From the manual of cryptsetup:

Passphrase processing: Whenever a passphrase is added to a LUKS header (luksAddKey, luksFormat), the user may specify how much the time the passphrase processing should consume. The time is used to determine the iteration count for PBKDF2 and higher times will offer better protection for low-entropy passphrases, but open will take longer to complete. For passphrases that have entropy higher than the used key length, higher iteration times will not increase security.

Notice the last sentence:

For passphrases that have entropy higher than the used key length, higher iteration times will not increase security.

  1. What do they mean by "used key length" ?
    Which key is that, exactly?
  2. So if passphrase is longer than that key length - would an iteration of 1 milli-second be sufficient such that its security is identical to the level of security of iteration which is 2000 milli-seconds (2000ms is the default value) ?

1 Answer 1


Entropy is not length - what this statement is referring to is the relative strength of the password, as compared to the key-length for the symmetric cipher. The short answer is:

  1. they key length of the symmetric cipher in use (most likely 256-bit)
  2. no

Remember - whatever your password is, if I could try every combination of the number of bits that correspond with the size of your encryption key, then sooner or later I would encounter the correct value. It turns out that this is nice in theory - the pesky reality is that there aren't enough seconds on the clock for me to even try a fraction of this number! So, we look to guessing the password as an alternative strategy...

One way to think of entropy is the level of uncertainty as to what the input/s actually are, if you don't already know them to start with. Ideally you want your adversary to be faced with a large number of possibilities if they were to attempt forcing their way to the encryption key.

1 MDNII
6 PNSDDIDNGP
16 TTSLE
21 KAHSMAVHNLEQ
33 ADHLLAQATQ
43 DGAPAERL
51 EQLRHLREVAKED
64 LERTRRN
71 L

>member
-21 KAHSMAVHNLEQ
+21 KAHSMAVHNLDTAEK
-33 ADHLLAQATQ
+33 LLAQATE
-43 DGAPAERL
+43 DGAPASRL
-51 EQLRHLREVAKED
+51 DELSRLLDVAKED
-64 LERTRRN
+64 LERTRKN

The length of the password is only one variable ... but if that word is predictible, then the password itself is considered low entropy. On the other hand, if each character in your password is chosen randomly from an equally likely set of characters, then the longer your password is the higher the entropy.

Another password strategy involves a number of words chosen from a fixed wordlist (eg. see "diceware") that are joined together to produce a more easily remembered passphrase, eg: "wrong donkey capacitor paperclip".

At some point adding more characters to the password (or more words in the case of a passphrase) won't add anything to the relative strength of the key. When the password is hashed to the symmetric encryption key using the key derivation function (kdf), it is limited to the key-size of the specific cryptographic function in use (likely to be 256-bit). There will be multiple password inputs that lead to the same encryption key, though encountering these is highly unlikely with modern algorithms.

This act of converting a password to a key is commonly called a password-based kdf. These password-based kdfs have evolved to add some additional hardness factor (iterations/ memory cost/ etc), so that it becomes infeasible or cost-prohibitive to try all possibilities even when your input is lower entropy (ie. from a smaller pool of possibilities). The lower the entropy (relative strength) of your password, the harder the kdf should be and the slower it should run to produce a key from one input.

Further reading:

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